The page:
Mollusk nacre, the opalescent lining of shells such as abalone, has a fracture toughness about 3000 times greater than that of aragonite (CaCO3), the mineral of which it is almost entirely composed. Since it owes its fracture strength and toughness to its composite organic/inorganic microstructure, details of nacre formation provide clues for materials scientists hoping to mimic nacre's microstructure in fracture-resistant synthetic materials. TEM and SEM provide detailed structural information, which contributes to the understanding of nacre.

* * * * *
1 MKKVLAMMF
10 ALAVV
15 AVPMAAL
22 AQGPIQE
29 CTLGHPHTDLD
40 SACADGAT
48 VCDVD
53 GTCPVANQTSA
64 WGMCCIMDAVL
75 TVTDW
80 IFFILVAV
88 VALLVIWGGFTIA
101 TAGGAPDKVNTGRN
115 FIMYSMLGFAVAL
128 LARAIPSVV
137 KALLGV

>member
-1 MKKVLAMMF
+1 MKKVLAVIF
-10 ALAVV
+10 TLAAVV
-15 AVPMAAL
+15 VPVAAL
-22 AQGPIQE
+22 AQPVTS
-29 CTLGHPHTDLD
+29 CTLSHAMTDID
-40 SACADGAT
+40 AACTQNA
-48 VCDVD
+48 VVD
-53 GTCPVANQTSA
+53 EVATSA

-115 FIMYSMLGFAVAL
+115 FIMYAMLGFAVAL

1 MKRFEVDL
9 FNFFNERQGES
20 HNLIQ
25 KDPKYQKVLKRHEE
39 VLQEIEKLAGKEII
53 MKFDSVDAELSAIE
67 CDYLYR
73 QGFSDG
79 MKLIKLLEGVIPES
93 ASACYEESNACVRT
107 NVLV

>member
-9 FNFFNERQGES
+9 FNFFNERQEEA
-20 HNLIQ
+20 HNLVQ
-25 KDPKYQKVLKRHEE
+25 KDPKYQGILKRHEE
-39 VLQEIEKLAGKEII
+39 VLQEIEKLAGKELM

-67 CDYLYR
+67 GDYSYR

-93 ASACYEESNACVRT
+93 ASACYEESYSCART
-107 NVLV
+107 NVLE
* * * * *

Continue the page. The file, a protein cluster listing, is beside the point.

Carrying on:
An abalone shell was fractured to expose the stacked-plate morphology for imaging in a Philips XL30 FEG-SEM. Also, an ion-milled, cross sectional sample was prepared for imaging in a Philips CM200 FEG-TEM. While SEM shows tablets of aragonite with a highly uniform thickness of 0.5 μm, stacked in interdigitated columns (Fig. 1), cross-sectional TEM reveals organic layers, ∼10 nm thick, which separate the aragonite lamella (Fig. 2), consistent with previous studies.